Citing a study from the Office for Disability Issues, Melville-Brown said internet use by disabled people is around 25% lower than the rest of the population. Additionally, she said, disabled people have generally lower skills than the rest of the population, with 50% of disabled people having no qualifications at all, meaning that IT skills will also be lower. "There is very little . . . accessible training and accessible learning around IT", she said.

Data from the Office for National Statistics indicates that disabled people are more likely to be self-employed than non-disabled people, but this statistic reveals only half the picture, she said. Although starting one's own business offers various benefits such as flexible and home working, and easier use of personal accessibility equipment, disabled people are often forced into this position because of difficulties in gaining or retaining employment in other areas, said Melville-Brown.

"Disabled people are really pushed towards self-employment because they still face such incredible discrimination when they're trying to get jobs," she said. It is often the case that they have no other option than to set up for themselves because they want to work".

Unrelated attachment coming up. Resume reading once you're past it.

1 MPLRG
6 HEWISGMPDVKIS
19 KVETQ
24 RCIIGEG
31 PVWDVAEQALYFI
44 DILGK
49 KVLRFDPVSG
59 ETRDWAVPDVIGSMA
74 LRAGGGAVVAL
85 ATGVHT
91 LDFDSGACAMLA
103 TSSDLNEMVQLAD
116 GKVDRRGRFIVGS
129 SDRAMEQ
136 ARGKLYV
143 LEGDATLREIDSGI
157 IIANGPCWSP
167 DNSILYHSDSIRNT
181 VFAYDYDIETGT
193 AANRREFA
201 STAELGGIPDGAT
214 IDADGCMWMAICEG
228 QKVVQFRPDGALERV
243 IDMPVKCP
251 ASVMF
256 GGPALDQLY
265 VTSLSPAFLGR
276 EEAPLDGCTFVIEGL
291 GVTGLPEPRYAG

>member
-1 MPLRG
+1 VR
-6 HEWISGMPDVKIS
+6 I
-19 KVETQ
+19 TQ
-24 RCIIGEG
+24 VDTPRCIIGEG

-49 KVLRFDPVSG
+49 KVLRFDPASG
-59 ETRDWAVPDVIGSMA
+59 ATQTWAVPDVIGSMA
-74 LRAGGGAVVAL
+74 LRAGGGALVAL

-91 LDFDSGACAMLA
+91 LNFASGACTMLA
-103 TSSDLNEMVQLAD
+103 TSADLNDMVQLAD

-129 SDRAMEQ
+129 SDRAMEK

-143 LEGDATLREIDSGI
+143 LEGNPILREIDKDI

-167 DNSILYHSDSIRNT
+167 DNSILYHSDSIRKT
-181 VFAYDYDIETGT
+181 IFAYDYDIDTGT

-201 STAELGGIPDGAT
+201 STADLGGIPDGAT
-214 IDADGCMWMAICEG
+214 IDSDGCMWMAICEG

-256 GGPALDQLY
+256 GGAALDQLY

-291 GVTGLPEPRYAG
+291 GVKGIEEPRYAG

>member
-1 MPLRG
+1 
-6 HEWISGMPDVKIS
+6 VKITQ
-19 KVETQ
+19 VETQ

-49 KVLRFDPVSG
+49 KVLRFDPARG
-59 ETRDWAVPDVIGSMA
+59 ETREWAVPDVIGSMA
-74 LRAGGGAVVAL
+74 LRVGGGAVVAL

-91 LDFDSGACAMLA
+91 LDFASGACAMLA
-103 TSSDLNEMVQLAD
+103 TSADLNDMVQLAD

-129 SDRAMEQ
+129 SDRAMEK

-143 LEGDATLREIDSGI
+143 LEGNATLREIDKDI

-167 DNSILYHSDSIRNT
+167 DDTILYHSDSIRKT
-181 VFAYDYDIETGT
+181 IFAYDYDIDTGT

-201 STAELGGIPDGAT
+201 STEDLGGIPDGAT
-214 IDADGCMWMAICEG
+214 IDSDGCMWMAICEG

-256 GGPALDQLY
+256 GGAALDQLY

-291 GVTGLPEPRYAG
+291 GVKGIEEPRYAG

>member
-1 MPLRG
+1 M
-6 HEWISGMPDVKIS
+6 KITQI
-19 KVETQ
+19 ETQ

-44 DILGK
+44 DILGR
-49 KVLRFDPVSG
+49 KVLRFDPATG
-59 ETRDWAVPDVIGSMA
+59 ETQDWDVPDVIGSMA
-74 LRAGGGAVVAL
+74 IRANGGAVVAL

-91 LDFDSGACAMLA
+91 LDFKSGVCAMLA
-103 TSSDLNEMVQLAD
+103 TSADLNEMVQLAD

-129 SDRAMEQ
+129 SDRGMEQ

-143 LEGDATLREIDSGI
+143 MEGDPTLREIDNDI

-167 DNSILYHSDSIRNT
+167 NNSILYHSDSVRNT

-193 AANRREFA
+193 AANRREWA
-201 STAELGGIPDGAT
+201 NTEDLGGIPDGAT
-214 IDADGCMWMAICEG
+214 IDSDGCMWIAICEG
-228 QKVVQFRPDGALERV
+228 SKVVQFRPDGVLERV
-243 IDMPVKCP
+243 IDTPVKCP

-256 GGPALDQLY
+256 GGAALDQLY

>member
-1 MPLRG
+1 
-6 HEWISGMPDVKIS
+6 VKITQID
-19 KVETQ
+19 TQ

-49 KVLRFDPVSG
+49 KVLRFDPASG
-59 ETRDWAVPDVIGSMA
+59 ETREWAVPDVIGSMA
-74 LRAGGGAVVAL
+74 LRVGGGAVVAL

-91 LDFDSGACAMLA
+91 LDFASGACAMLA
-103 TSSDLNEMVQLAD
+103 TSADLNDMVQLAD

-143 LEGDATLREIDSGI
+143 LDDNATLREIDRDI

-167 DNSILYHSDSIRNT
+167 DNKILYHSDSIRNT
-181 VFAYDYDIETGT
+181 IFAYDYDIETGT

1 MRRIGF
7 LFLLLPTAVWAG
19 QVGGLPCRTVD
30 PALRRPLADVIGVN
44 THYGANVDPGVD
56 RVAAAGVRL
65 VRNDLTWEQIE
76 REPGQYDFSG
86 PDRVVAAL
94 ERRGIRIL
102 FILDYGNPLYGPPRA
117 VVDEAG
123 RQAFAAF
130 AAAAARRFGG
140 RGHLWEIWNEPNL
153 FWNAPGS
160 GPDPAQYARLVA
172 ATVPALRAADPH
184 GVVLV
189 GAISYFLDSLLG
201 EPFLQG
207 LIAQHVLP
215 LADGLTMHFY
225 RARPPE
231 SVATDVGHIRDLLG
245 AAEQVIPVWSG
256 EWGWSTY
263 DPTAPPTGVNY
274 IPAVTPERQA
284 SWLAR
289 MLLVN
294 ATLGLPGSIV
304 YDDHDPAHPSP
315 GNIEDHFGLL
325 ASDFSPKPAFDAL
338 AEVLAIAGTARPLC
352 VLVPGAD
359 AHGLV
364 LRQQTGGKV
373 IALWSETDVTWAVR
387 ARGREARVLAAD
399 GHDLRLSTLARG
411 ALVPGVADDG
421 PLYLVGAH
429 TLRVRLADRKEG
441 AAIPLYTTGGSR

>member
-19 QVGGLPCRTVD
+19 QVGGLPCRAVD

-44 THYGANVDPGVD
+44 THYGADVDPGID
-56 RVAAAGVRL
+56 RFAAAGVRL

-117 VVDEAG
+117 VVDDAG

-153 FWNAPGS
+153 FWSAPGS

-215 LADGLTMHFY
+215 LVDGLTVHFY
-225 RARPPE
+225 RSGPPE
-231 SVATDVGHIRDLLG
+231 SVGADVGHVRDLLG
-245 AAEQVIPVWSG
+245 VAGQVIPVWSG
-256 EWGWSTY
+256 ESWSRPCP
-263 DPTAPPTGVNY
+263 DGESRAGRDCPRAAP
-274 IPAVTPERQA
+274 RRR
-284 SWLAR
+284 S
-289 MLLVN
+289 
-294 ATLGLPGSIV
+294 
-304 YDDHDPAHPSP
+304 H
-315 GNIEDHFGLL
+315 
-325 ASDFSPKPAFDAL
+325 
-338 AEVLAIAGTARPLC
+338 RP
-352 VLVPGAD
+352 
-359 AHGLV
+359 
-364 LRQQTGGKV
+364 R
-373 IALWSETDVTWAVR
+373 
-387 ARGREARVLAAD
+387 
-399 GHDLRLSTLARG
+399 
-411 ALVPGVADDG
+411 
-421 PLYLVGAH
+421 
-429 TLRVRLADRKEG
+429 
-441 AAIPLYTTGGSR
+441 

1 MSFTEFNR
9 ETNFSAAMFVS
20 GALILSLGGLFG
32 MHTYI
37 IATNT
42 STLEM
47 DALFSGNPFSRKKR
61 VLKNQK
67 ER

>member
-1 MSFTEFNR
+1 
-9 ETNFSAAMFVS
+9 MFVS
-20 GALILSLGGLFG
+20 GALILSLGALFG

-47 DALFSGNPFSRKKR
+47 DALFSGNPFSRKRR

Even with some technology literacy, such as the ability to send emails, many people with disabilities remain unable to perform basic IT functions such as creating spreadsheets and downloading attachments, she said. This puts businesses run by disabled people at a huge disadvantage. Many businesses of today would struggle if they were forced to use paper invoices for all work, or had PowerPoint taken away from them, said Melville-Brown - problems which apply to many disabled business owners. "There is absolutely no question that technology at the moment has very little concept of accessibility and actually puts disabled entrepreneurs like me at a significant disadvantage".

Opposing the motion was Andrew Thomson, Director of Sign- now.com ( http://sign-now.com/ ), a web-based translation service enabling easier communication between deaf and hearing people. Technology can be of huge benefit to disabled people in business, and is often unfairly labelled as prohibitive to employment, Thomson said.

"As a disabled person, the reason I'm against [the motion] is technology actually cannot speak for itself", he said. "Technology is created by man, and you can change it to meet your needs. Technology doesn't stop disabled people gaining employment, I think it's attitude that stops employment - society's attitude."